I have to admit it – I’m a big olive oil fan. I like the taste. I like the fact that it’s rich in monounsaturated fat, a good-for-you fat that promotes better heart and bone health. So I drizzle olive oil on all of my salads.
I can understand why people have prized olive oil for its taste and have used it as a skin treatment for thousands of years. In ancient Egypt, even the wrappings on mummies incorporated olive oil.
Other ancient societies, including the Greeks, considered olives to be symbols of peace, wisdom and strength. Research into the benefits of olive oil show that the taste buds and the sentiments of those ancient peoples were on to something.
In addition to its well-known heart benefits, we now know that extra-virgin olive oil – oil that has been extracted using only pressure (known as “cold pressing”) – contains a natural substance whose remarkable anti-cancer properties have created a stir among medical researchers.
Native American Grandmother’s
It’s called hydroxytyrosol.
Hydroxytyrosol is a member of a group of compounds called polyphenols – antioxidant chemicals found in a wide variety of plants. These phytonutrients are responsible for many of the unique health effects that make eating your vegetables just about the best dietary advice anyone’s ever come up with.
Making the body work better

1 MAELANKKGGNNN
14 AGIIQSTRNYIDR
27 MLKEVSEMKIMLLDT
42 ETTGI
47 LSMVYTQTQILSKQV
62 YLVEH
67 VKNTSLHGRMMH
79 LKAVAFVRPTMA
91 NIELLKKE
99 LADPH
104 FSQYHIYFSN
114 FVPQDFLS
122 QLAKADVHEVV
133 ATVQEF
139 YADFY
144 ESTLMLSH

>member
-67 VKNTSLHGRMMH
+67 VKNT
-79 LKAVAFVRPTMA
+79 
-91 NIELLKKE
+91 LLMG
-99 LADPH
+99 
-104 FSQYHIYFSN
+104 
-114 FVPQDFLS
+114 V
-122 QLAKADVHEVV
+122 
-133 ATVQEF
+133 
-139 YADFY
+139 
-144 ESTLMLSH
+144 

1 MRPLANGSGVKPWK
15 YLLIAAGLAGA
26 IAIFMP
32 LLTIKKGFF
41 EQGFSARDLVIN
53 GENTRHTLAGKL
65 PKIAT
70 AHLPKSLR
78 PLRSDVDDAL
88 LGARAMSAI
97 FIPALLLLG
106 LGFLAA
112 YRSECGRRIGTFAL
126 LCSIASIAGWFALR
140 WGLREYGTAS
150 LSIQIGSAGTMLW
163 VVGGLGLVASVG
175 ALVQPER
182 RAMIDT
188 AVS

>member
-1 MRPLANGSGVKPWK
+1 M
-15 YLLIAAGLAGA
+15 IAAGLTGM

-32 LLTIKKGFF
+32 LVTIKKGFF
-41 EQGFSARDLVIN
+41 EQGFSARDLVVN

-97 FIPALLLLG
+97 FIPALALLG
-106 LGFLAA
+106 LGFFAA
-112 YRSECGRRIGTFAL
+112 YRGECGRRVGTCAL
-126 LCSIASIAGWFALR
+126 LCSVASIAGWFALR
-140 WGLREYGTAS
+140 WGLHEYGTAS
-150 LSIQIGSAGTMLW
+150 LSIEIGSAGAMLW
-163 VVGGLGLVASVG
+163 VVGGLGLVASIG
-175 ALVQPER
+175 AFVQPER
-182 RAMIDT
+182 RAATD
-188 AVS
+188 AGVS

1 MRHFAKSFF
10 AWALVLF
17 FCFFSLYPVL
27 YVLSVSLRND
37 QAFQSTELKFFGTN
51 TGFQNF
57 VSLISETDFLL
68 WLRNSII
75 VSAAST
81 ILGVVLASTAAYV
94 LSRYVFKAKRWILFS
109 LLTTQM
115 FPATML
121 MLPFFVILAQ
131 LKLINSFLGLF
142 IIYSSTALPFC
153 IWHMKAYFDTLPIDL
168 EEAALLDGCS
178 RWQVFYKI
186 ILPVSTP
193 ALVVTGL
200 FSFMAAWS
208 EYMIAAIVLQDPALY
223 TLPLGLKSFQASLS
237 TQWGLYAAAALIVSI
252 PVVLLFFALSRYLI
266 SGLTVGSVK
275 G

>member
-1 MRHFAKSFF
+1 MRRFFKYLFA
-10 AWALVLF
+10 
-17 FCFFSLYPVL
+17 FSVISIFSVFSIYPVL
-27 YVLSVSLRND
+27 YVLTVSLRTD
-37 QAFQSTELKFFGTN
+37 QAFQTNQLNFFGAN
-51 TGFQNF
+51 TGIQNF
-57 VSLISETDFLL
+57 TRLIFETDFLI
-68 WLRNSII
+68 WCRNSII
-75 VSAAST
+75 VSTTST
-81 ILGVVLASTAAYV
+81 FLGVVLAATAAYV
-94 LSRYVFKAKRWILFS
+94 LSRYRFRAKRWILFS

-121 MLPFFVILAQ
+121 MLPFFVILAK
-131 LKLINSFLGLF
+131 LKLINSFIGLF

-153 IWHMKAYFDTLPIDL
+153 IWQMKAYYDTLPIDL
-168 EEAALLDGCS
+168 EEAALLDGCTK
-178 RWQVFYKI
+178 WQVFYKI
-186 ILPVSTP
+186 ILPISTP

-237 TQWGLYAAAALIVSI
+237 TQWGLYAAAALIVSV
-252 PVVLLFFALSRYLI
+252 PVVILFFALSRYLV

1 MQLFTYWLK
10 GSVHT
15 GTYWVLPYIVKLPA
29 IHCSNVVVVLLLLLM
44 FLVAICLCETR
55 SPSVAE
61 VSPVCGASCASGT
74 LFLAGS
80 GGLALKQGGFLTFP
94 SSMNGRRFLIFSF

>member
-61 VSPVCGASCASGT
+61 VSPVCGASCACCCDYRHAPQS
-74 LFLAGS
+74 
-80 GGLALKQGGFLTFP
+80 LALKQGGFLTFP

Hydroxytyrosol generally works much of its health magic by doing three things –
- As an antioxidant, hydroxytyrosol keeps free radicals from damaging cells and wreaking havoc on cell membranes and mitochondria – the little power producers that energize cellular activities.
- As an enzyme regulator, hydroxytyrosol keeps the activity of enzymes in check that could otherwise cause organ damage.
- As an epigenetic factor, this olive oil compound can change the ways in which genes behave in cancer cells and, if necessary, hasten their death through apoptosis (programmed cellular suicide).
One of the unique things about hydroxytyrosol is its versatility in the body. Some people think it may be the most powerful antioxidant found in nature. The nutrient’s antioxidant power enables it to help skin cells resist cancer-causing oxidative damage from ultraviolet rays in sunlight.1